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Cover Story
December 18, 2017

Swara Bhaskar: Doing It Her Way

Text by Shraddha Jahagirdar-Saxena. Photographed by Tarun Vishwa. Styling by Divyak D’souza. Assisted by Zenia Daruvala and Keyuri Sangoi. Make-Up by Sara Capela; Hair by Anchal Morwani

Swara Bhaskar stepped into the world of movies as a rank outsider and had to beat several odds to find her niche. Unabashed and confident, she now effortlessly straddles the domains of commercial and indie cinema

The inner spaces of a bungalow in a quiet corner of Byculla are abuzz with unusual activity on a Sunday morning. And dot at the appointed hour Swara Bhaskar walks in, clad in a pair of distressed jeans and a simple top, her recently-cut short hair gently brushing her shoulders.

I look at her with curiosity while the introductions take place — and my mind, of its own volition, rewinds to two of her latest reel avatars that have left a strong imprint on my mind. Just a few days earlier, I had watched Chanda Sahay — the feisty mother in Nil Battey Sannata — who thinks completely out-of-the-box to inspire her daughter to dream, even though this means that she, herself a bai, has to go back to school and learn her lessons — and that too in her child’s class. And, in the second stellar act that lives on in my memory, the actor slips sensuously into the skin of Anaarkali (in Anaarkali of Aarah) — a professional dancing girl who raises a battle cry and seeks first justice and then vengeance when her modesty is violated. In the process, she underlines the importance of respecting a woman’s consent in a given situation — whether she is a prostitute, a dancer or a wife. Swara, as I recall, breathes fire and intensity in both the renditions. And the passion and determination that have fuelled the Delhi-born girl when she bravely ventured into new territory are amply evident on screen.

Swara is soon comfortably ensconced on a chair in front of the bulb-lined mirror. She talks laughingly about the ministrations of her team to beautify her, and confesses that she scarcely peeps into a mirror to see how she looks (even though by her own admission she was vain as a child) — a very un-actor like quality.

As our conversation meanders on, I learn how her initial days in Tinseltown were hard — as she auditioned many times for many parts, and came away disappointed on several occasions. But the feisty daughter of Ira (a professor of cinema studies at Jawaharlal Nehru University, Delhi) and Chitrapu Uday Bhaskar, naval commodore (now retired), did not give up despite the disappointments.

Strong. Articulate. Unafraid. These words play through my thoughts as I continue to chat with her — perhaps because I have grown to associate the 29-year-old actor with a distinctive strength of character. For Swara is vocal about things that she believes in — be they political matters, social ills or issues pertaining to the world of films that she has made her own.

I tell Swara that I have spoken to her Veere Di Wedding director, Shashanka Ghosh, narrating what he said about the actor: “Swara Bhaskar is a ‘heartland India girl’. Her next-door quality, warmth and affection come through. We were looking for someone who was going to play a rich bitch, someone who becomes a normal girl only when she is with her friends. Swara nailed it completely. I don’t think I had to do much in terms of contributing to the character. She understands screenplays and roles, and that is a mighty help to people like me. In Veere Di Wedding you’ll see an avatar of Swara that you haven’t seen so far. I began to call her MKM — Method Ki Maa. She very subtly gets into character just before the shot, and channels that character well.”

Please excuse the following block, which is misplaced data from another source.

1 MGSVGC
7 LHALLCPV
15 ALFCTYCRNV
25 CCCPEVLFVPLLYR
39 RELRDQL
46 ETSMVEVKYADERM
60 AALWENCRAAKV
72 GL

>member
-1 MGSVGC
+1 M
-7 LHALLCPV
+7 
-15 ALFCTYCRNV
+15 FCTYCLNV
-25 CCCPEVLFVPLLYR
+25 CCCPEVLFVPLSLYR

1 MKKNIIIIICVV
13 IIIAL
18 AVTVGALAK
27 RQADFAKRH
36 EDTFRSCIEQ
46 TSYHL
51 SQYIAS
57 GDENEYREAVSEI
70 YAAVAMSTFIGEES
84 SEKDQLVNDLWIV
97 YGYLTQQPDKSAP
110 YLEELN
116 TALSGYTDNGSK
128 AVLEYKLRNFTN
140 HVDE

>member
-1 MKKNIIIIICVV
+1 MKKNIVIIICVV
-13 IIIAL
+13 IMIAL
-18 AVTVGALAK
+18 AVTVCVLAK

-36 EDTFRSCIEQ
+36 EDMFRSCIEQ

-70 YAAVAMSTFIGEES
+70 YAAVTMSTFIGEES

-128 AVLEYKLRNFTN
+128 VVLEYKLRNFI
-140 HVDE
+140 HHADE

Taking a cue from my reel and real impressions, I take her back to Chanda’s belief — that a life without dreams has no meaning. And urge Swara to rewind to her standout movies, goals, the muses who spurred her on and the support system that keeps her going….

Excerpts from the interaction with the actor….

“I thought I was getting the 15-year-old daughter’s role!”
When the director of Nil Battey Sannata approached me, I assumed that Ashwiny (Iyer Tiwari) had thought of me for the young girl, Apeksha. I was thrilled that I could pass off as a teenager. When she told me that I had to play the mother, I wondered whether I looked like an aunty! I was instinctively going to turn it down, but because Ashwiny seemed like a sweet person, I wanted to give her the due respect of reading the script, and it blew my mind. I was very apprehensive about playing the mother of a teenager — it was not as if I was playing a mother to a newborn or a two-year-old. Many people told me I was taking a risk. But, it is always more challenging to play someone older than you — because you have not had those experiences in your life. I have always believed that if something scares you, you must do it. The only way to overcome fear is to face it.

“I dreamt of fame and glory.”
I was a vain little brat. I dreamt of being very famous even though I didn’t always consciously want to become an actor. It was only when I was studying for my masters in college that the filmi passion happened. This may sound ridiculous, but I want to be so well-known that my posters will someday be on the rear of autorickshaws. I have always seen popular film stars’ pictures pasted there.

“My parents made the mistake of being very liberal.”
I think that they are till date ‘paying’ for giving me that freedom. I kind of conned them into agreeing to let me come to Mumbai and also funding me for the first couple of years. They were very supportive. The main roadblock was my own personality and background. The values that Ishaan — my brother — and I grew up with are not the ones that drive this industry. In fact, since I was vain as a child, I would often preen in front of the mirror. If my mother caught me doing that, she would chide me for being obsessed with my face. So I did not grow up thinking that looking good or being well-groomed is a virtue. I learnt that it is nice to be kind, polite and helpful. Sometimes, I really feel I have the wrong personality for this industry. But my mother taught me that I cannot want to be here and fight the rules of the game. If I want to win, I have to play by the rules. I’m okay to do that but fundamentally my core values have not changed. If my game face is not on, I am just what I’ve always been — a jhalli!